New Jersey Natural Gas Co. (NJNG) has asked the New Jersey Board of Public Utilities (BPU) to approve its plans to build the Southern Reliability Link -- a 28-mile, 30-inch diameter natural gas pipeline that the company says is necessary to reinforce its system and provide service in the event of another incident like Superstorm Sandy.
Meanwhile, Transcontinental Gas Pipe Line Co. LLC’s (Transco) proposed Leidy Southeast expansion took another step forward on Wednesday after the company received the last permits it was waiting for from the New Jersey Department of Environmental Protection (NJDEP).
In its application filed with BPU on April 2, NJNG said more than 85% its winter season peak day natural gas supply is currently provided by the Texas Eastern Transmission (Tetco) system, while the remaining 15% is supplied by the Transco system. The connections are, respectively, northwest and north of NJNG's service area.
"Therefore, NJNG's customers at the southern end of the system, particularly those in Ocean, Burlington and Monmouth counties are the most vulnerable and are likely to be adversely affected by a supply interruption or system failure," NJNG said.
According to NJNG, the Southern Reliability Link pipeline would start at an interconnection with the Transco system in Burlington County's Chesterfield Township. It would then traverse Burlington's North Hanover Township, Upper Freehold Township in Monmouth County, and Ocean County's Plumsted and Jackson townships before terminating in Ocean's Manchester Township.
The Southern Reliability Link "will reinforce NJNG's existing transmission infrastructure by providing an alternate means to maintain system pressure in the event of a supply interruption or system failure in the interstate pipeline, the gate station or NJNG's transmission backbone system," NJNG said. "Hurricane Katrina and Superstorm Sandy showed the difficulty in returning service to customers after service interruptions.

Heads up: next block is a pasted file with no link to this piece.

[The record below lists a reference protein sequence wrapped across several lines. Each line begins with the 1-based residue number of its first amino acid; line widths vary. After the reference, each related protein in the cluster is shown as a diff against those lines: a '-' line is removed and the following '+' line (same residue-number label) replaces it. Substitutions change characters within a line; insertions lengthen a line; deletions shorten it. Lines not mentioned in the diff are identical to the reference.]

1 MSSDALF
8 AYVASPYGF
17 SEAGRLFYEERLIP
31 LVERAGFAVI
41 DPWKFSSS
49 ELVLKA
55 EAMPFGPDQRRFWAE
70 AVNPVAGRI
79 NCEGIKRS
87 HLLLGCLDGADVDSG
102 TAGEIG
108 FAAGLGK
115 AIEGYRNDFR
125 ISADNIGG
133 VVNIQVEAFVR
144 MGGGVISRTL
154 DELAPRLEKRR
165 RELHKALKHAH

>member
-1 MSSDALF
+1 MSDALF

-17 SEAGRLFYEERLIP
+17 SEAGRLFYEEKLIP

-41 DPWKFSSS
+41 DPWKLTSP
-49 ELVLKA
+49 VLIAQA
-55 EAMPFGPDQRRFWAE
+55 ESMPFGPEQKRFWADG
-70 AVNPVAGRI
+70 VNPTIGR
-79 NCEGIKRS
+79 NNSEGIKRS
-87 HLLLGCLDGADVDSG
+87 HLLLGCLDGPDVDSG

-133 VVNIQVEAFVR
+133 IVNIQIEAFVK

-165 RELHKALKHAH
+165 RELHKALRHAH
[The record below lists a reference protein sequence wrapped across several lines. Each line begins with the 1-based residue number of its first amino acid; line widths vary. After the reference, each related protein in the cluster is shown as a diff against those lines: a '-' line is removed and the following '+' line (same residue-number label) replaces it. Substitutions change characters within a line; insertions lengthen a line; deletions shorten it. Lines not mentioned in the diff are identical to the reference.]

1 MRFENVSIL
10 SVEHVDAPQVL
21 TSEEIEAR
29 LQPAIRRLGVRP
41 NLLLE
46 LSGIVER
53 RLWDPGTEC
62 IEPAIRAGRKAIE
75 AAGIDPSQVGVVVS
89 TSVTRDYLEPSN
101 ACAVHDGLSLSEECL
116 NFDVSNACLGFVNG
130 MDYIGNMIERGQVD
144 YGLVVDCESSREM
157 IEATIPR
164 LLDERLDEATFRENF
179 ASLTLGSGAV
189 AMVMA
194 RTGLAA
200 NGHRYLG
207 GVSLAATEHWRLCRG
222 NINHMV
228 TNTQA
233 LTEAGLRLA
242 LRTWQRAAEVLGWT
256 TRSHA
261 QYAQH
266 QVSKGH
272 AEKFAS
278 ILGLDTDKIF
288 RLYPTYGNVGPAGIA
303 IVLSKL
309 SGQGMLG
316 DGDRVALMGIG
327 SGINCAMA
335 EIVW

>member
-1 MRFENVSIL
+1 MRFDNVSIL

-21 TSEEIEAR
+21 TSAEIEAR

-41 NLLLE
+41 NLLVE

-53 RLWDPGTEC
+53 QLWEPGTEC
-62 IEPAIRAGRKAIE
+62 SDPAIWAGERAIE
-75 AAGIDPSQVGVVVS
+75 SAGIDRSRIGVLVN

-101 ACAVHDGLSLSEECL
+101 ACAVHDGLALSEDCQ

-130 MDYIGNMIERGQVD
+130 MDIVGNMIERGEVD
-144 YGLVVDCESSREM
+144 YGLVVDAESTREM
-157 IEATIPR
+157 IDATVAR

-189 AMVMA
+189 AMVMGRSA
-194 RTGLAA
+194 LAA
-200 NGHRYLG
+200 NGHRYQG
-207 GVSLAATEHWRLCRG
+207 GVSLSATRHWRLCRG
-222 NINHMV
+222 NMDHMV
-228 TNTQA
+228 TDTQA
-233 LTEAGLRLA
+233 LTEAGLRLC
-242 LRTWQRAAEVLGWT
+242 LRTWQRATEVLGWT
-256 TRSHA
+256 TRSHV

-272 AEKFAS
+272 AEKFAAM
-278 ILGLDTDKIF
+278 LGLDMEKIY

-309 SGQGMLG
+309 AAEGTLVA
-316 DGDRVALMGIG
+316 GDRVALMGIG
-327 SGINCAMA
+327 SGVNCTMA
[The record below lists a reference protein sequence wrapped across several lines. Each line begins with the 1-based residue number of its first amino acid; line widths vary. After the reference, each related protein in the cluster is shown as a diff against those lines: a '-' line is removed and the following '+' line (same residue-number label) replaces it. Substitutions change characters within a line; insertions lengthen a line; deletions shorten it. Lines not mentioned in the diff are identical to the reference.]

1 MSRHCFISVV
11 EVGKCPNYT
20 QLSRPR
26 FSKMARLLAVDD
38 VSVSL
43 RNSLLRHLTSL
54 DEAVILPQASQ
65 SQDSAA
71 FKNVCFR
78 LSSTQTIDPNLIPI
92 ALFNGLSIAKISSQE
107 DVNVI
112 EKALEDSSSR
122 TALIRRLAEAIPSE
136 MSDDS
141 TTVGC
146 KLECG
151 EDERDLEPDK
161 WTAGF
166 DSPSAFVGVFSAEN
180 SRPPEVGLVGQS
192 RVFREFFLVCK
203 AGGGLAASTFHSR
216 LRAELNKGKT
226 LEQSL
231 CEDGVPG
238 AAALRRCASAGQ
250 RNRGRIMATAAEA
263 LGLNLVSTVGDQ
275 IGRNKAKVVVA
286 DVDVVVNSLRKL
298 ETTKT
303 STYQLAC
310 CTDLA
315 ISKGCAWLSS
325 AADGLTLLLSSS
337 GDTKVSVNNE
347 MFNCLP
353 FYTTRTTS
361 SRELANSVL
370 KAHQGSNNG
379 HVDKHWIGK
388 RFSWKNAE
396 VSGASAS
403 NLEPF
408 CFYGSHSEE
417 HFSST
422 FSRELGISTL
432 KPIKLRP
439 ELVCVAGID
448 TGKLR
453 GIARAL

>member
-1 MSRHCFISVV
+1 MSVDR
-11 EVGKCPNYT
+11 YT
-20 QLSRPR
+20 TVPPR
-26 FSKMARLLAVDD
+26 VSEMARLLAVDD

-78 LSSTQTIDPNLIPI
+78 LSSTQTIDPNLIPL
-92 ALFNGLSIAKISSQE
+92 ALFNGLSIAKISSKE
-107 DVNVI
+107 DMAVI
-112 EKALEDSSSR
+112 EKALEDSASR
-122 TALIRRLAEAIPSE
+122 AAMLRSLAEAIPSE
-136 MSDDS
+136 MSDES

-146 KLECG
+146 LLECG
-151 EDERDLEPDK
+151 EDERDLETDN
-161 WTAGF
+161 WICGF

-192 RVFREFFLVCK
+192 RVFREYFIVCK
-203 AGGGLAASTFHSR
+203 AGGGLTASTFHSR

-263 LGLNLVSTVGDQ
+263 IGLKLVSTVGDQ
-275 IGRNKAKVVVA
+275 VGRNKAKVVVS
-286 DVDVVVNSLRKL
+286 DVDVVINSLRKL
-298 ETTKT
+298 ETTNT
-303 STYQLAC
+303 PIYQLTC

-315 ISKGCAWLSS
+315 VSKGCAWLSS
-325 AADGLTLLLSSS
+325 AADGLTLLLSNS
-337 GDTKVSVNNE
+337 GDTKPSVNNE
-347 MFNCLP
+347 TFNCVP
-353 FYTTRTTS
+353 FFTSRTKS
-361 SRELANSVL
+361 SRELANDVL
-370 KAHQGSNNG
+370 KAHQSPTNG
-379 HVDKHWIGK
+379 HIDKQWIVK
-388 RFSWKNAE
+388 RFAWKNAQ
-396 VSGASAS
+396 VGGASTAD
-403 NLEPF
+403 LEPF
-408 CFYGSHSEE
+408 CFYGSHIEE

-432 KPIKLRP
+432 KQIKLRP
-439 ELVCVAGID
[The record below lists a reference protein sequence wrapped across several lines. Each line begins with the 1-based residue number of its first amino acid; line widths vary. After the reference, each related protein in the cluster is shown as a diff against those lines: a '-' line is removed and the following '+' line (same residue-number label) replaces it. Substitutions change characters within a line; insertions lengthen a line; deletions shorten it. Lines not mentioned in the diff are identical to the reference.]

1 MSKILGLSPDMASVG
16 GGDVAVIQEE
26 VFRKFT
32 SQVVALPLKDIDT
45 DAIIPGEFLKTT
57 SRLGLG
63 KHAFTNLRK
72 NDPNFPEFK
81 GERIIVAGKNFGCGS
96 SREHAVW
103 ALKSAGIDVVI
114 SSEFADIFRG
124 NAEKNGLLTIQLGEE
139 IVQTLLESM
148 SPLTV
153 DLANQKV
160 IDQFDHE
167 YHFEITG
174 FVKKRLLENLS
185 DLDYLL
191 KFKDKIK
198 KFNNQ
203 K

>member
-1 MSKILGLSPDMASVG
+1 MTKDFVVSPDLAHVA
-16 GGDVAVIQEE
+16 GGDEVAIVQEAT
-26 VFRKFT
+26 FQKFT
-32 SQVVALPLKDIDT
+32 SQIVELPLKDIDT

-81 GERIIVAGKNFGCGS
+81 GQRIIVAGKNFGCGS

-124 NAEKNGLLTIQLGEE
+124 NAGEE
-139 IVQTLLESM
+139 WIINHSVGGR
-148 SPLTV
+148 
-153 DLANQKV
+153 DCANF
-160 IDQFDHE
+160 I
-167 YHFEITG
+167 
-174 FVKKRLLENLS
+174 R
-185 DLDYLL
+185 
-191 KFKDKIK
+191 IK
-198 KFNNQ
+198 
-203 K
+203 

"While the damage caused by Katrina and Sandy impacted smaller sub-systems, when applying that condition to NJNG's transmission system supplying Monmouth, Ocean and Burlington counties, the vulnerability to the full system is apparent.”
NJNG, the principal subsidiary of New Jersey Resources, was the hardest hit of all natural gas utilities on the East Coast from Superstorm Sandy (see Daily GPI, Sept. 4, 2013). It estimates the project will cost between $130 million and $160 million. The company asked BPU for an expedited review of the project, and hopes to begin construction this fall, with an in-service date of early 2016.
NJDEP Larry Hajna told NGI that Transco was issued freshwater wetlands and flood hazard area permits for its Leidy Southeast expansion, plus a letter of interpretation, which he said would outline the location of regulated areas and wetlands for the company. He said they were the last permits Transco was waiting for from NJDEP.
"The final permits reflect revisions the company made to reduce environmental impact, through reductions in the size of the right-of-way," Hajna said Thursday. The permits will allow Transco to build the:
Pleasant Run Loop, a 6.92-mile, 42-inch diameter natural gas pipeline adjacent to and within the existing right-of-way (ROW) of the existing Leidy A (30-inch diameter) and Leidy B (36-inch) pipelines, in Hunterdon and Somerset counties; and
Skillman Loop, a 6.36-mile, 42-inch diameter natural gas pipeline adjacent to and within the existing ROW of the existing Caldwell B (36-inch diameter) loop pipeline in Mercer and Somerset counties.
Transco spokesman Chris Stockton said the company had already started tree clearing operations in non-regulated areas in March. The permits would allow it to complete the work in regulated areas. He said pipeline construction would begin in May, and the project is expected to be in service by the end of December.
"We appreciate the actions of NJDEP, and what that represents is the culmination of a very extensive environmental review," Stockton told NGI on Thursday. "The permit is going to allow us to proceed and keep the project on schedule. It's important infrastructure that's going to be needed so we can meet our customer needs and have it in service by next winter."
FERC gave Transco permission to begin partial path service on the proposed expansion in late February (see Daily GPI, March 3). That followed approval by the Federal Energy Regulatory Commission last December to issue a certificate of public convenience and necessity for the project, which would create an additional 525,000 Dth/d of capacity from Transco's Leidy line in Pennsylvania as far south as Choctaw County, AL (see Daily GPI, Dec. 18, 2014).
Last month, the U.S. Court of Appeals for the District of Columbia Circuit denied a request for a stay to halt preliminary work on the project (see Daily GPI, March 24). The ruling came days after the Delaware River Basin Commission decided to table discussion of the project to allow more time for public comment (see Daily GPI, March 13).